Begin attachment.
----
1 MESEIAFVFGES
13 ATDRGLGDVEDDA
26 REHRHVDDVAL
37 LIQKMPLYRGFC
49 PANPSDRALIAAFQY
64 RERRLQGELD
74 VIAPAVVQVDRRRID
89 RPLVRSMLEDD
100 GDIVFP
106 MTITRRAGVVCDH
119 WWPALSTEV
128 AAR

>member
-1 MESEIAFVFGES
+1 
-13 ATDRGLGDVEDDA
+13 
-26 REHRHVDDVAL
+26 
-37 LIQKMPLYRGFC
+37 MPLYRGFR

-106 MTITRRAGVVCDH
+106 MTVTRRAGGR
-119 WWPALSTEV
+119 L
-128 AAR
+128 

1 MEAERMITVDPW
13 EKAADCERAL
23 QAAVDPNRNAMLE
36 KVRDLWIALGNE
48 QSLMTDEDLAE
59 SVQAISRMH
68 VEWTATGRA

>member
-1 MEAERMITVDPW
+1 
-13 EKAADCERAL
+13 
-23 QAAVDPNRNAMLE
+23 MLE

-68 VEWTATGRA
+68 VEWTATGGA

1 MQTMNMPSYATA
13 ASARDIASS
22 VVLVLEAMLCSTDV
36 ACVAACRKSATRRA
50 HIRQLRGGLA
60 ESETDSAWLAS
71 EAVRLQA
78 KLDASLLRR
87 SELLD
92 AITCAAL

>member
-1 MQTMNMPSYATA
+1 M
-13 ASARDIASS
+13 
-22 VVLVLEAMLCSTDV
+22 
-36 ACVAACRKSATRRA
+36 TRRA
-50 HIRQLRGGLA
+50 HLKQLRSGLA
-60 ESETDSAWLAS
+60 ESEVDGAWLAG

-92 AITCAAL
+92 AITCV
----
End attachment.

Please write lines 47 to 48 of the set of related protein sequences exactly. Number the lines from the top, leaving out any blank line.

36 ACVAACRKSATRRA
50 HIRQLRGGLA